Phone, Source Code, and App Market Now Available for Android

By October 27, 2008 1 comment

In tandem with the release of the G1 through T-Mobile last week comes the full Android Market. With a fledgling collection of applications available, the list is not that impressive, but there already seem to be some userful and/or entertaining options available. An extensive list of reviews are available on the AndroidApps YouTube channel from San Francisco-based AppVee, an application review site currently in beta. A selection from AndroidApp reviews, without Brian's Ben Stein-styled narrative, follows:

target="_blank">Locale changes phone settings (network, ringer volume, ringtone, twitter, wallpaper) based on conditions (battery, calender, contact, location, time). Easy-to-use configuring means the user rarely needs to manually change settings. Picsay inserts captions, speech bubbles, props and special effects into album images to share with contacts or import into other android apps. A straighforward application that is fun and free.

Another recipient of the Android Developer Challenge is called Maverick . Surprisingly this App has nothing to do with the Republican Presidential candidate. Instead it is an Instant Messaging and Multimedia Messaging service, with Google Chat support, simple drawing functionality and geographical location message features. The screen captures from the Multiple Facets site do not reveal any especially "maverick" qualities.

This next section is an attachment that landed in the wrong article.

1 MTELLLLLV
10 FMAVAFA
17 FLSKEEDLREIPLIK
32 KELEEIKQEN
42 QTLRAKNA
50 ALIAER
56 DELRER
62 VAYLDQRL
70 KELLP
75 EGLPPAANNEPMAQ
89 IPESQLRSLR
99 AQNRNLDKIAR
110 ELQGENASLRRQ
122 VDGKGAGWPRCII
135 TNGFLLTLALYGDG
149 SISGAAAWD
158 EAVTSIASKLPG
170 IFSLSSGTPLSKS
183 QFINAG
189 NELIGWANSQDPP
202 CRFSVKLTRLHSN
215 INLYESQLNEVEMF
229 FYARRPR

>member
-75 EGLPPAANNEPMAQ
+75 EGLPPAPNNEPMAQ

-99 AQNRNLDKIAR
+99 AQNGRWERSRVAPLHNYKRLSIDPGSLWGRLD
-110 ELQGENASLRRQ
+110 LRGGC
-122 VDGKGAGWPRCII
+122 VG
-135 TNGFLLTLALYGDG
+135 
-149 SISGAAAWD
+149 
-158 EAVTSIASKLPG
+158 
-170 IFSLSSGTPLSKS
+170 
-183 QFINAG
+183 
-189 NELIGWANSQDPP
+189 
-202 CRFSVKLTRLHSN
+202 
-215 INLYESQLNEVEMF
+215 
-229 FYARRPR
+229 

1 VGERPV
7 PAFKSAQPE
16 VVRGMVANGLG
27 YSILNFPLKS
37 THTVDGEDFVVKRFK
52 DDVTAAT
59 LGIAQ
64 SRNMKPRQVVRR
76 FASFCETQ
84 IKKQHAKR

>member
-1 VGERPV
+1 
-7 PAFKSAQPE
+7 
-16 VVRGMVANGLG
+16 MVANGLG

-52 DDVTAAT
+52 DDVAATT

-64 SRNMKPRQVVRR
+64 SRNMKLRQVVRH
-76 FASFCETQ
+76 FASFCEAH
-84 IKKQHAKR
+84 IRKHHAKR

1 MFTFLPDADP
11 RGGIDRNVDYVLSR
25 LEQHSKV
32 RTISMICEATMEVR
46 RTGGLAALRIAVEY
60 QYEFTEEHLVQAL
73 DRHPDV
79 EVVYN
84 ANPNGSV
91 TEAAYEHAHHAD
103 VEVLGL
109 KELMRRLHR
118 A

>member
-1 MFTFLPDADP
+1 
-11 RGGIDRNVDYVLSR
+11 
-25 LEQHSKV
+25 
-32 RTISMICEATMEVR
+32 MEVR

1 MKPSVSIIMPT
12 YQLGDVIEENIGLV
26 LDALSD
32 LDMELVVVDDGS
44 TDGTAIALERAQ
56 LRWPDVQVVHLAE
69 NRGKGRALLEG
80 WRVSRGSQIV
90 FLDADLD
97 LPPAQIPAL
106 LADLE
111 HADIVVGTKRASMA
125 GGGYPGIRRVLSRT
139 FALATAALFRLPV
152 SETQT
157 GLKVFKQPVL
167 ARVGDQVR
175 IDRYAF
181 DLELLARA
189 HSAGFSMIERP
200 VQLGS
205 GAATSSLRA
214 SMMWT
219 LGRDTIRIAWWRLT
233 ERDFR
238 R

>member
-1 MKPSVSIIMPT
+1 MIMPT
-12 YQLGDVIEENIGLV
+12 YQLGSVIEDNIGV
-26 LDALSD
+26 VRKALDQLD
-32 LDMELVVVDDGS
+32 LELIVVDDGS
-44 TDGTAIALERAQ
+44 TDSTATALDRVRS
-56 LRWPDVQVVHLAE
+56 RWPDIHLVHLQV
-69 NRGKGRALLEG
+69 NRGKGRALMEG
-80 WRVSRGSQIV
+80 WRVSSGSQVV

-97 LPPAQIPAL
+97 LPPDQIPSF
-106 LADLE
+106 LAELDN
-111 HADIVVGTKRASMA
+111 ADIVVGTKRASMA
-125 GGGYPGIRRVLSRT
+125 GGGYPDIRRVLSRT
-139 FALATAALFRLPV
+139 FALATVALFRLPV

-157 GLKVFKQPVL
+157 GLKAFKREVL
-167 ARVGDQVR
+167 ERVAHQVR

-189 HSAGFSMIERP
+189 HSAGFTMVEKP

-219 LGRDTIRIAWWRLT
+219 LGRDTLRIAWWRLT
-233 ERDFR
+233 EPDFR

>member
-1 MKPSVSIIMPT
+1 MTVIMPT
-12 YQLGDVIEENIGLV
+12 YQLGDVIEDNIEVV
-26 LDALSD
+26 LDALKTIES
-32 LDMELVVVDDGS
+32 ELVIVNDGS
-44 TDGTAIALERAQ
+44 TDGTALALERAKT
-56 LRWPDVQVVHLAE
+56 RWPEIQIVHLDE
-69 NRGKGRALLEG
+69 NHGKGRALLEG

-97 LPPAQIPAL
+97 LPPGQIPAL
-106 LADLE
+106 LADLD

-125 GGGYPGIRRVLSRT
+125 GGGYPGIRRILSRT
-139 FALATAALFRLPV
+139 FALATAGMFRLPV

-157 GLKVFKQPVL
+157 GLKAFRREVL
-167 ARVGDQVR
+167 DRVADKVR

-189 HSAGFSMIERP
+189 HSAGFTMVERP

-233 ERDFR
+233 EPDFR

There are several iPhone App imports, such as Shazam and iMeem, but it appears that there won't be a Facebook App for Android any time soon.

With Android's source code released on Tuesday, Google is maintaining its open source prime directive. This resource will provide the means to create a rich network for developers and consumers as long as Google keeps its word and developers stick to the "nonfragmentation agreement." The agreement aims to prevent "code forking," where code changes create non-compatible forms of the Android operating system, effectively fragmenting one type from another. Sticking to the agreement will keep all of the code changes supportable by all future Google handsets.

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[...] The Android Market is launching their paid applications section for the U.S. and U.K. this week. By allowing pricing for applications running on Google’s mobile phone operating system, the company is providing incentive for developers and revenue for Google - they receive thirty percent of revenue. [...]

Submitted by Android Market Launches Paid Apps This Week (not verified) - on February 19, 2009 at 02:09 pm

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